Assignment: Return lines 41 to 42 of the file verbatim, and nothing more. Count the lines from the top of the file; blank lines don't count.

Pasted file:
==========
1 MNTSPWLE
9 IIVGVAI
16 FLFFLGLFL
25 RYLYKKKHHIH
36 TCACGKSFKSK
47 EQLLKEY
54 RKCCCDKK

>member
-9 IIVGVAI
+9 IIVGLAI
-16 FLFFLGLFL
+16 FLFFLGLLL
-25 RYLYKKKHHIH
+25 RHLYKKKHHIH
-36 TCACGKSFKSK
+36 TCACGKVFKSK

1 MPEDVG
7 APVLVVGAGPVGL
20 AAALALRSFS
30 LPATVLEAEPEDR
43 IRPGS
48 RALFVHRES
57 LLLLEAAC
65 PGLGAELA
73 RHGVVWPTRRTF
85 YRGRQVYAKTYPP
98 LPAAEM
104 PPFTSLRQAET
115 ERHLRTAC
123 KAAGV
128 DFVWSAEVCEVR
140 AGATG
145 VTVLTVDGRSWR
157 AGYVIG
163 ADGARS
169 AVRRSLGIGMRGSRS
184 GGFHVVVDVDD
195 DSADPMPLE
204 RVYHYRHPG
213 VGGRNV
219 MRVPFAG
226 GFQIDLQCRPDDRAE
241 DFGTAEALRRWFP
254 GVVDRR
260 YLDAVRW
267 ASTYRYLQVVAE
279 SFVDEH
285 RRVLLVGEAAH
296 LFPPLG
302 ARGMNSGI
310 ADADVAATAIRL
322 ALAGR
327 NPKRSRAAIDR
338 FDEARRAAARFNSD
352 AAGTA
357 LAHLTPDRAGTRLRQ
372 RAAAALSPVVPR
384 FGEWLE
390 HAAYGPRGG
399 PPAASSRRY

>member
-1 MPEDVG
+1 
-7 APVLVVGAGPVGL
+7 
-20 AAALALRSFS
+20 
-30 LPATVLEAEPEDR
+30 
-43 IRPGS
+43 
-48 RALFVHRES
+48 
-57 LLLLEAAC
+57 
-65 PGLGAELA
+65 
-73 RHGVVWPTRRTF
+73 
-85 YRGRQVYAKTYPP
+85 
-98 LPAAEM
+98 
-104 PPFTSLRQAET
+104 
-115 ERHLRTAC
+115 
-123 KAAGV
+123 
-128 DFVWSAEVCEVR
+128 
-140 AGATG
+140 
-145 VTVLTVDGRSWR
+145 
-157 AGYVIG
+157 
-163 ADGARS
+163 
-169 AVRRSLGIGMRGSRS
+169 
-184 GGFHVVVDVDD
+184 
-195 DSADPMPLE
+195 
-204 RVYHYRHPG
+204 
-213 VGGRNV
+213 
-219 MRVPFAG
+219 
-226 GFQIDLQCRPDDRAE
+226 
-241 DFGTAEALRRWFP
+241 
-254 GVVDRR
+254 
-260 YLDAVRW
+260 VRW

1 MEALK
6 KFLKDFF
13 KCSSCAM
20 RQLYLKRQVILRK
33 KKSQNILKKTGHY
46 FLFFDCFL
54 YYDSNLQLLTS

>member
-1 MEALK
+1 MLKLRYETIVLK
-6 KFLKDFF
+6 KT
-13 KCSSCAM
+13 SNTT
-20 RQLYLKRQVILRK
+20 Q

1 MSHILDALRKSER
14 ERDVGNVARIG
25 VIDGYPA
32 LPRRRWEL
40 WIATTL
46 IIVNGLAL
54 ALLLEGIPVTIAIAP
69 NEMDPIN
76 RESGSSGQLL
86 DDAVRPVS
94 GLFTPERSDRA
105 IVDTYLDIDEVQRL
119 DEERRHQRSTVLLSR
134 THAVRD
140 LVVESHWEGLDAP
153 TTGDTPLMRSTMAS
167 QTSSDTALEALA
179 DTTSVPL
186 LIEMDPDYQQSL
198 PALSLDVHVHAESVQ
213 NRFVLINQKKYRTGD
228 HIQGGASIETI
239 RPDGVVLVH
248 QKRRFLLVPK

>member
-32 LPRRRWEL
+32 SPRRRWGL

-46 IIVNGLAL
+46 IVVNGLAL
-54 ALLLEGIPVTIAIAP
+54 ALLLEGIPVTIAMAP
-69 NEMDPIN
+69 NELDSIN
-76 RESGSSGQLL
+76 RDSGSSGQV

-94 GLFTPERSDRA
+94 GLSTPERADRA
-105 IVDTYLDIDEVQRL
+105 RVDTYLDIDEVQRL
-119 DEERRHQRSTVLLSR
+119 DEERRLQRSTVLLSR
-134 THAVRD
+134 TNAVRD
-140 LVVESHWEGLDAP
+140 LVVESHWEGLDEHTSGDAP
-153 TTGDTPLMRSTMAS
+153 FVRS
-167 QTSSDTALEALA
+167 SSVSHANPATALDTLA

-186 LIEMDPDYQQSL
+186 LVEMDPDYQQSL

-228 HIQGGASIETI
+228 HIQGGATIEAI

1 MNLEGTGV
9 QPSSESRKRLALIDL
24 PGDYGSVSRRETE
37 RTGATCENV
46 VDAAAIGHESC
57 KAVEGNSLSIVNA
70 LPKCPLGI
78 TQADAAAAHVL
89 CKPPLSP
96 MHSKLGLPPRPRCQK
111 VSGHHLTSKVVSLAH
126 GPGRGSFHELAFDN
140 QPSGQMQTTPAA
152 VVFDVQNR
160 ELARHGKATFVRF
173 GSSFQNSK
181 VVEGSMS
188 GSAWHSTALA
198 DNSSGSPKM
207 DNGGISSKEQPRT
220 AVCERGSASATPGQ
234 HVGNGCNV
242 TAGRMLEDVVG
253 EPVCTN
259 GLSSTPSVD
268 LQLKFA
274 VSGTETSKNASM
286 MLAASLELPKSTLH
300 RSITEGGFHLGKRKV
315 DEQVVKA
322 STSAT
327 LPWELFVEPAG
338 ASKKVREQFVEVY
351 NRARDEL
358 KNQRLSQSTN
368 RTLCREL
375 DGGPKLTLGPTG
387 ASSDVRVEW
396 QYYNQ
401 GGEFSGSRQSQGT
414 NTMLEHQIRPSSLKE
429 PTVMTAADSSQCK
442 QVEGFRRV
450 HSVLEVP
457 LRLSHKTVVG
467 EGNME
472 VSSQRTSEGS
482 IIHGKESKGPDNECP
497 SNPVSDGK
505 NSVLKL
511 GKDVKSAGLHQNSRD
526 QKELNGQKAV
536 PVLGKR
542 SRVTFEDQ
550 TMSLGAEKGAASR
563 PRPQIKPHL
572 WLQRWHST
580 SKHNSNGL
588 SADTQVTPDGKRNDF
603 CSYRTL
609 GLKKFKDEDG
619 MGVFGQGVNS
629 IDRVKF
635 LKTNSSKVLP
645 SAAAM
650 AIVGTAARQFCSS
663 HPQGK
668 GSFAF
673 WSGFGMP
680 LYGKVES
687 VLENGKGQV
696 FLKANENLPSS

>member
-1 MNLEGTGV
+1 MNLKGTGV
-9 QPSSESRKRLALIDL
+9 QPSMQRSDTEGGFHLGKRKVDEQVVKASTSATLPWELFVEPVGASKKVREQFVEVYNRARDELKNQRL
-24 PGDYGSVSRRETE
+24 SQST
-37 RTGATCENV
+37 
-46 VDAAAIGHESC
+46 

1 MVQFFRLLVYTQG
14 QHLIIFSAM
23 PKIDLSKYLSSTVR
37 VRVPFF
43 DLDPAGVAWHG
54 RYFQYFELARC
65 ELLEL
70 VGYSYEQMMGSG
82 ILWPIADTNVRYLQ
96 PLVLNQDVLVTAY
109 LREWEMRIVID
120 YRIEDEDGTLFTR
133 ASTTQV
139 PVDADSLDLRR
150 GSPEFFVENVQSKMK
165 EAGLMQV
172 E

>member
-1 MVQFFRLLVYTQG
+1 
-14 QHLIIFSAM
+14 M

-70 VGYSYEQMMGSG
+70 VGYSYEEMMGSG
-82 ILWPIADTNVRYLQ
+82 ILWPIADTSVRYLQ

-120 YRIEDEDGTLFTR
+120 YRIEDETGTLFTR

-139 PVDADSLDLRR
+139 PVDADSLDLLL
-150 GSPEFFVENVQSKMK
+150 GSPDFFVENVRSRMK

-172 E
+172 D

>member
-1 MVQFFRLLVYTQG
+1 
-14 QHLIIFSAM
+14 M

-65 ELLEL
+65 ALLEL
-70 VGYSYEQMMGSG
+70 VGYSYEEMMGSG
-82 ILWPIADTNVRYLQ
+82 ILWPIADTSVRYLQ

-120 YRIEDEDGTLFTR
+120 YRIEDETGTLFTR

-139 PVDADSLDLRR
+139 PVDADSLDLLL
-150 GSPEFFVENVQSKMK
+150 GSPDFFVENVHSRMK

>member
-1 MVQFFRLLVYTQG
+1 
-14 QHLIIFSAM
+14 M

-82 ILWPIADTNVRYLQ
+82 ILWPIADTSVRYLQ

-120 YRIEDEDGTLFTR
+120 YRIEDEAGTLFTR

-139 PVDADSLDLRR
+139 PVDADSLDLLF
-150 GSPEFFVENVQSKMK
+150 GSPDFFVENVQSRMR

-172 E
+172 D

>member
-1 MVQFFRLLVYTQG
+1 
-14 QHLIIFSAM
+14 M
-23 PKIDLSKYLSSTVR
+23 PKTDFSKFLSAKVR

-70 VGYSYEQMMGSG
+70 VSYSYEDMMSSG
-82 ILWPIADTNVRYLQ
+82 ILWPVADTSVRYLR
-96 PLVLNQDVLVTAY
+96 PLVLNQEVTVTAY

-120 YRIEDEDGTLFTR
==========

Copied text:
219 MRVPFAG
226 GFQIDLQCRPDDRAE